Sen. Kirsten Gillibrand (D-N.Y.) defended her call for former Sen. Al Franken (D-Minn.) to resign in 2017 after sexual misconduct accusations, telling critics “who are angry because I stood up for women who came forward with allegations of sexual harassment, that’s on them.”
Asked during an MSNBC town hall on Monday about persistent criticism she receives from progressives for pressuring Franken to quit, the 2020 presidential candidate acknowledged that “it was a very hard issue for so many Democrats because the truth is, we miss him and people loved him.”
But Gillibrand — who has made combating sexual misconduct a key issue during her Senate career — argued she had to take a stand against Franken and the “eight credible allegations against him of sexual harassment for groping.”
“I had a choice to make, whether to stay silent or not, whether to say it’s not OK with me, and I decided to say that,” she said.
When the Me Too movement erupted in 2017, forcing institutions — including Congress — to examine their handling of sexual misconduct, eight women came forward with allegations of unwanted kissing and groping by Franken, stretching back more than a decade.
As the allegations mounted that December, Gillibrand was the first Democratic senator to call for Franken to step down. Minutes later, she was joined by other Democratic women in the Senate, and eventually by dozens of male Democratic senators.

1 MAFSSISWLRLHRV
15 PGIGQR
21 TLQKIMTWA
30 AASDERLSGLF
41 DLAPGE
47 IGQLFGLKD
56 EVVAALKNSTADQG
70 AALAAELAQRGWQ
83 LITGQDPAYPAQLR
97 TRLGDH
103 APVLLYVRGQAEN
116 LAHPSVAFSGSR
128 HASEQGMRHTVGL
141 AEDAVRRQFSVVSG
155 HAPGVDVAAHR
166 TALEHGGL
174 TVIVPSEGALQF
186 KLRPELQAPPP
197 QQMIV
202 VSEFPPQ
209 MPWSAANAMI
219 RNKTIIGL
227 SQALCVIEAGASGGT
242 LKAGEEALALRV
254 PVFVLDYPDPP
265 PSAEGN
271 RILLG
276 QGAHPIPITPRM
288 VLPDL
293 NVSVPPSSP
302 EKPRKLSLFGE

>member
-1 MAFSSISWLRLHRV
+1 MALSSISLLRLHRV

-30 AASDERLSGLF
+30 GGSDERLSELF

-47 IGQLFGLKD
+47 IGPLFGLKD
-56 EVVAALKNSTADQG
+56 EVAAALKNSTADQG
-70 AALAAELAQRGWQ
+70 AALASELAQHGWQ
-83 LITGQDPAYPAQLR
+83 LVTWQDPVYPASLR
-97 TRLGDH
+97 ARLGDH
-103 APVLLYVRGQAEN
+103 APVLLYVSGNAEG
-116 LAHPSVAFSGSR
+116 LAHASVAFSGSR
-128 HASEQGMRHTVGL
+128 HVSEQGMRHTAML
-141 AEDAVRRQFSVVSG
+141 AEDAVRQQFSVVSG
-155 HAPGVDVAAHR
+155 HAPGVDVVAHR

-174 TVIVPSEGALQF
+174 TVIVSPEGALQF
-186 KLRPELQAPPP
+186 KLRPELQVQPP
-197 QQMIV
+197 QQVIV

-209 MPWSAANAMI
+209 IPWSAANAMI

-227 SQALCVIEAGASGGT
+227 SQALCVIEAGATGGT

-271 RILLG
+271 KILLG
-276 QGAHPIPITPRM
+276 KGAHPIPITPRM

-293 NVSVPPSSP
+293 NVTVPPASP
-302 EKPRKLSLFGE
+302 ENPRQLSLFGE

Gillibrand faced fury from progressives, who blamed her for taking down Franken’s career, as HuffPost reported last year. Some even pledged not to donate to her campaign should she run for president, attacking her as an “opportunist.”
Gillibrand said Monday that she had to set an example as “a mother of boys,” when even her teenage son Theo asked: “Mom, why are you so tough on Al Franken?”
As a mother, I had to be really clear: It is not OK for anyone to grope a woman anywhere on her body without her consent. It is not OK to forcibly to kiss a woman ever without her consent. It was not OK for Sen. Franken, and it was not OK for you, Theo, ever. So I needed to have clarity. And if there are a few Democratic powerful donors who are angry because I stood up for women who came forward with allegations of sexual harassment, that’s on them.
Gillibrand also generated controversy among Democrats when she said in 2017 that former President Bill Clinton, who faced decades of sexual misconduct allegations, should have resigned in 1998 for his extramarital affair with then-White House intern Monica Lewinsky.
She has called for President Donald Trump’s resignation, citing the “numerous” and “credible” sexual harassment and assault allegations against him.
Gillibrand on Monday also addressed a former female staffer’s claim that she resigned in protest of the senator’s handling of a sexual misconduct allegation against a male staffer. She said the alleged perpetrator’s behavior “did not rise to sexual harassment, but we did find evidence of derogatory comments,” and he was punished.
“The woman who came forward, she was believed. Her allegations were taken seriously. They were fully investigated thoroughly and immediately,” Gillibrand said.
Need help? Visit RAINN’s National Sexual Assault Online Hotline or the National Sexual Violence Resource Center’s website.
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